BWW Review: Kids Rock SCHOOL OF ROCK!

BWW Review: Kids Rock SCHOOL OF ROCK!

My engines needed some time to warm up to SCHOOL OF ROCK, but once a dynamic dozen of hip kids took the stage, all cylinders kicked in, and I was grooving along with the roaring crowd of 3000 at ASU's Grady Gammage Memorial Auditorium.

Let us have no pretenses about SOR's story line. It's thin...but inspiring. A rock version of all the uplifting stage and screen narratives about teachers who mine their students' potential. Lightweight...but charming. Uncomplicated...but great fun. And, definitely, a riproaring ride, thanks to the vision and music of Andrew Lloyd Webber.

In the musical version of the 2003 film that featured Jack Black, Merritt David Janes plays the role of Dewey Finn, the prototypical freeloader-slash-loser who gets kicked off the band he started, steals his friend's identity to pose as a substitute teacher at a highfalutin private school, and becomes a rock and roll Moses, leading a class of fifth graders to the Promised Land of Jimi Hendrix and AC/DC...and to stickin' it to the man. It's rebellion on bass guitar steroids!

Janes is no Jack Black, and that is a very good thing. He makes the role his own, evolving the character from a shiftless moocher to a lovable preacher of rock and bringing us along his journey to meaning and purpose. His religion is rock and his redemption lies in the conversion of young and fertile minds to the genre's soul and anthems. Bless his soul!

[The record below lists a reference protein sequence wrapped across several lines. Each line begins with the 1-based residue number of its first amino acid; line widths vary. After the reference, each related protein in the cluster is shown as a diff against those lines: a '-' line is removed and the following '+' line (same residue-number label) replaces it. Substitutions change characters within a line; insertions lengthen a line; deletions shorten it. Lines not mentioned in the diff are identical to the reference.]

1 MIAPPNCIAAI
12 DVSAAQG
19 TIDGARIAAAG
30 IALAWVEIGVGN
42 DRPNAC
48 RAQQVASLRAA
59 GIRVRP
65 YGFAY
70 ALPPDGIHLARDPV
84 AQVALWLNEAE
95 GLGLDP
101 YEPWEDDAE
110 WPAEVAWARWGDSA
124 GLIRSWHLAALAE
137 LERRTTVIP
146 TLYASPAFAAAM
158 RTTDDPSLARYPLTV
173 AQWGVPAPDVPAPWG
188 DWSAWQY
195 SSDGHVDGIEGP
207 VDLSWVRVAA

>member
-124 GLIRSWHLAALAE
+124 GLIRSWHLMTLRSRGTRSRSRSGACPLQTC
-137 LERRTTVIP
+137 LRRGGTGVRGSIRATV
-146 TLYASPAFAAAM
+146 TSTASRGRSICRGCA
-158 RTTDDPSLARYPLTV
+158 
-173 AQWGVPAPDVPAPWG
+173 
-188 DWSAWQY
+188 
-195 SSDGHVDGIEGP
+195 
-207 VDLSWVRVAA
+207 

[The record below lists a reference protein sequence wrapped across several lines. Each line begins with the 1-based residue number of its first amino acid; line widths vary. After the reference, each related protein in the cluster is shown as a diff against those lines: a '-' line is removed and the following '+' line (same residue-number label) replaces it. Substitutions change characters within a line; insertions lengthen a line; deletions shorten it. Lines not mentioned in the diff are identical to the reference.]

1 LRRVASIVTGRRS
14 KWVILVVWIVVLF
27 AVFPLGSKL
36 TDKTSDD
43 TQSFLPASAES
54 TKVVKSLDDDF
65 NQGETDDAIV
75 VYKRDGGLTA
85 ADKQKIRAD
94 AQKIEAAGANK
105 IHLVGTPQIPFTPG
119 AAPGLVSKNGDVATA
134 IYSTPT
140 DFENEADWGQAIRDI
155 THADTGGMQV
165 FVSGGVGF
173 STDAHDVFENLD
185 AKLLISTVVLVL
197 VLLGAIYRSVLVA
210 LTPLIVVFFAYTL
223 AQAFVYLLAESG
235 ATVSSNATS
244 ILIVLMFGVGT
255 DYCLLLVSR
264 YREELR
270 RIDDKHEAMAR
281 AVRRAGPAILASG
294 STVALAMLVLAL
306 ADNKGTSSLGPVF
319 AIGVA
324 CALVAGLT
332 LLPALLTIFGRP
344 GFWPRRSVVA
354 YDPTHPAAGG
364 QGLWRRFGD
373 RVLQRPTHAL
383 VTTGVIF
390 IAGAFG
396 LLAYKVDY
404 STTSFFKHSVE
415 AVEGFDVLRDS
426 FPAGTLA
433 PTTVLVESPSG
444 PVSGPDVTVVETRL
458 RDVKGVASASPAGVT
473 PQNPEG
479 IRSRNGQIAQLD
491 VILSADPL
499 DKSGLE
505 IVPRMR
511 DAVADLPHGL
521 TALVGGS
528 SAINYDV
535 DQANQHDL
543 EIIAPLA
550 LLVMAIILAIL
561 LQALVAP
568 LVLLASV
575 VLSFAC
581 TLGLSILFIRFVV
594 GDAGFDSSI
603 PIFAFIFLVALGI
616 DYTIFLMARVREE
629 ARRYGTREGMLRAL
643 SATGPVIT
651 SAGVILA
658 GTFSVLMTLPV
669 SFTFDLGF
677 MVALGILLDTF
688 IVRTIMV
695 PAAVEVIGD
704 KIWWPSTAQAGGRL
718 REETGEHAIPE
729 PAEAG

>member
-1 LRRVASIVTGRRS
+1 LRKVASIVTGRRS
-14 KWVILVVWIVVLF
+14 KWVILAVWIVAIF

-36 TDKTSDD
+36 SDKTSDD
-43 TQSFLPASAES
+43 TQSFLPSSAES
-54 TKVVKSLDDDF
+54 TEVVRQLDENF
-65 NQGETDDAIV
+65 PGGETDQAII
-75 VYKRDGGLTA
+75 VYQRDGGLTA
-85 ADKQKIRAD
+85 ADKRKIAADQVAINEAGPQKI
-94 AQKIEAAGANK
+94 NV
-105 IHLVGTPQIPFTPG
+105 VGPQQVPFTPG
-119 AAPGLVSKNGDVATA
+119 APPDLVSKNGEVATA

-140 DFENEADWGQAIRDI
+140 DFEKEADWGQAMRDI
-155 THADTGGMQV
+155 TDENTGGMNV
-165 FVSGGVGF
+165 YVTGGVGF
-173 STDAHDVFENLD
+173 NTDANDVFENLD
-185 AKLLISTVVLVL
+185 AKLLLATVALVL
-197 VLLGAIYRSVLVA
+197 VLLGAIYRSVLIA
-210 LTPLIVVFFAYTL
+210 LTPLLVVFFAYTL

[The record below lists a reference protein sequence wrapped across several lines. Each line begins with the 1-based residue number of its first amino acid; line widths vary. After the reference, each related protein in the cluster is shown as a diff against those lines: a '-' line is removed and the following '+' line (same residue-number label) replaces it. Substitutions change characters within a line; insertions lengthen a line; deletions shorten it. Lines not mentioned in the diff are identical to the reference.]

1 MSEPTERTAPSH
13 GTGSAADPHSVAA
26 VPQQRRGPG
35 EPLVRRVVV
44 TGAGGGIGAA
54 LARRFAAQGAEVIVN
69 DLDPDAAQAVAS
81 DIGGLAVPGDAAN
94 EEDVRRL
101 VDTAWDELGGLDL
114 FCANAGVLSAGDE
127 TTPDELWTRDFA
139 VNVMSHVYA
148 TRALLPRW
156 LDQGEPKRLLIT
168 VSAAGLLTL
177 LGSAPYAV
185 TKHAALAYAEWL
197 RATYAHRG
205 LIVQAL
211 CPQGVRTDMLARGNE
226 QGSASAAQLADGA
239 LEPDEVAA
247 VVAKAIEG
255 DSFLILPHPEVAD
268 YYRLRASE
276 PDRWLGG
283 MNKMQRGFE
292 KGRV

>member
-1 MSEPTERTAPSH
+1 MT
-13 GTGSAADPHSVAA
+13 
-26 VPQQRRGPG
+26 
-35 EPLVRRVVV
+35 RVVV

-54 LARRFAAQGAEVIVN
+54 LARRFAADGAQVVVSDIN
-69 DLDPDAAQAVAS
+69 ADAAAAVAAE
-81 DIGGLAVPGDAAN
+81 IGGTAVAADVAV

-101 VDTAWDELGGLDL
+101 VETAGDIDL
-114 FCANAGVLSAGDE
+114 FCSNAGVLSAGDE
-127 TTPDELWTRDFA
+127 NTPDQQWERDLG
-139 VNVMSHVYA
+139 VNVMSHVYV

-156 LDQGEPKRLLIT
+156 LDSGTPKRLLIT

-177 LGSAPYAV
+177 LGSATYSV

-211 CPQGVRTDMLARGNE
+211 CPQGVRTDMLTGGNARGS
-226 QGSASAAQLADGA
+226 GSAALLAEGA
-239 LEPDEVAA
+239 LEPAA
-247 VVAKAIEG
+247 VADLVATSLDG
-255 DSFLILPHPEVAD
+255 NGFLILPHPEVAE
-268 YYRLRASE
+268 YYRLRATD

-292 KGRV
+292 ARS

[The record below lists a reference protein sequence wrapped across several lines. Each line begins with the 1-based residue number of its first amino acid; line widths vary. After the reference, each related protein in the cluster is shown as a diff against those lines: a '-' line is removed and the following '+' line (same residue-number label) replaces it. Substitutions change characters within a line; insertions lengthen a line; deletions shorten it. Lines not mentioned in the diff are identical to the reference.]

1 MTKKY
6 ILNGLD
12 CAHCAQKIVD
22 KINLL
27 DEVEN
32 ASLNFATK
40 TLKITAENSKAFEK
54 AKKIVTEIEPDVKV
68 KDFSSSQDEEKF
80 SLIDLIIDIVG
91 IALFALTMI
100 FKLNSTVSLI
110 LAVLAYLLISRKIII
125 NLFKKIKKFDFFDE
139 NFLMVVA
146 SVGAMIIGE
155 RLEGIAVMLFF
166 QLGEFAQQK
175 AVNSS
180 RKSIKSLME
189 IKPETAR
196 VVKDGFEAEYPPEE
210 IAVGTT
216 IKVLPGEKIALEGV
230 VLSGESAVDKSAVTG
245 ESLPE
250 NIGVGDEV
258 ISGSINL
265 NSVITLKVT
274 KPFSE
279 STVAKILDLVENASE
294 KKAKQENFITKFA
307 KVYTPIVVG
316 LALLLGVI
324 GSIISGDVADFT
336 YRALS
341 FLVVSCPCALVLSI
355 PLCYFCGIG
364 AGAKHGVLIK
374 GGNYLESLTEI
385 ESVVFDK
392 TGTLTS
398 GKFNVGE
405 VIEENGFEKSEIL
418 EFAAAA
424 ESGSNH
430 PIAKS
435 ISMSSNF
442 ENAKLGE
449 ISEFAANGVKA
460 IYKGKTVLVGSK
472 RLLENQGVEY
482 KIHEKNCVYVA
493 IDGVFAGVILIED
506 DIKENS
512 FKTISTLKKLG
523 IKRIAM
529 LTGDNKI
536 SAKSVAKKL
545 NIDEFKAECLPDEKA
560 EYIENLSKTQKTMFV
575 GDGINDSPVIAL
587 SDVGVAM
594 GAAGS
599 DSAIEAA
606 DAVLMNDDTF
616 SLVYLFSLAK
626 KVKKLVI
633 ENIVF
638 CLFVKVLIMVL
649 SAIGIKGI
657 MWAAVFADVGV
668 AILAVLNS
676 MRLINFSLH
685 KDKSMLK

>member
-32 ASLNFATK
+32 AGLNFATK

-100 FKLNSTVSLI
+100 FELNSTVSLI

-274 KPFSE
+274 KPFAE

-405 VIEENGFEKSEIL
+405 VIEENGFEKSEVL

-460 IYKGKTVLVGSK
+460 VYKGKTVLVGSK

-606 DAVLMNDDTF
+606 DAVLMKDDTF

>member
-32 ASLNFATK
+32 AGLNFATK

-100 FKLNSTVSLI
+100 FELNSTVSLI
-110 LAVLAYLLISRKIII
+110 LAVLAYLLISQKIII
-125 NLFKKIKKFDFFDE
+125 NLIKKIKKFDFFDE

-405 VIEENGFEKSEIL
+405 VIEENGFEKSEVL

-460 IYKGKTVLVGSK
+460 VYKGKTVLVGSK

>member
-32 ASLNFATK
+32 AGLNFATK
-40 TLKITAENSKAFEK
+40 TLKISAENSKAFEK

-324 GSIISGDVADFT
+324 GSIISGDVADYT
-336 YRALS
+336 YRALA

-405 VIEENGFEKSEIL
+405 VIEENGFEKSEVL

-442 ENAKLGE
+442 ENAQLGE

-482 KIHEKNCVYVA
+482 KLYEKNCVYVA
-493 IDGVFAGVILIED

Dewey meets his match (in more ways than one) in the school's tight-assed principal, Rosalie, played with supreme poise by Lexie Dorsett Sharp with an air somewhere between Our Miss Brooks and Edward R. Rooney. When Sharp unloads in Where Did the Rock Go?, it's a show-stopping moment that reveals Rosalie's inner Stevie Nicks.

When all is sung and done, though, it's the kids that make the musical a trip! As Dewey moves them out of their shells and readies them for the Battle of the Bands, explosions of talent shake the stage. Fists are up, hands are clapping, jaws are dropping as Iara Nemirovsky plays Summer, the sassy, no nonsense, in-Dewey's face, band manager; Theodora Silverman (Katie) slays the bass guitar; Vincent Molden ran away with lead guitar; Gilberto Moretti-Hamilton (Freddy) shred the drums; Theo Mitchell-Penner (Lawrence) floated along the keyboards; and Grier Burke (Tomika) emerges from shyness to reveal a powerhouse amazing-grace voice.

The live music on stage is perfectly balanced by Martyn Axe's flawless direction of the orchestra in the pit.

For a rockin' fine way to greet the onset of Summer, SCHOOL OF ROCK fits the bill, running through June 24th at ASU Gammage in Tempe, AZ. The next stop for the National Tour: San Francisco.

Photo credit Matthew Murphy

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From This Author Herbert Paine

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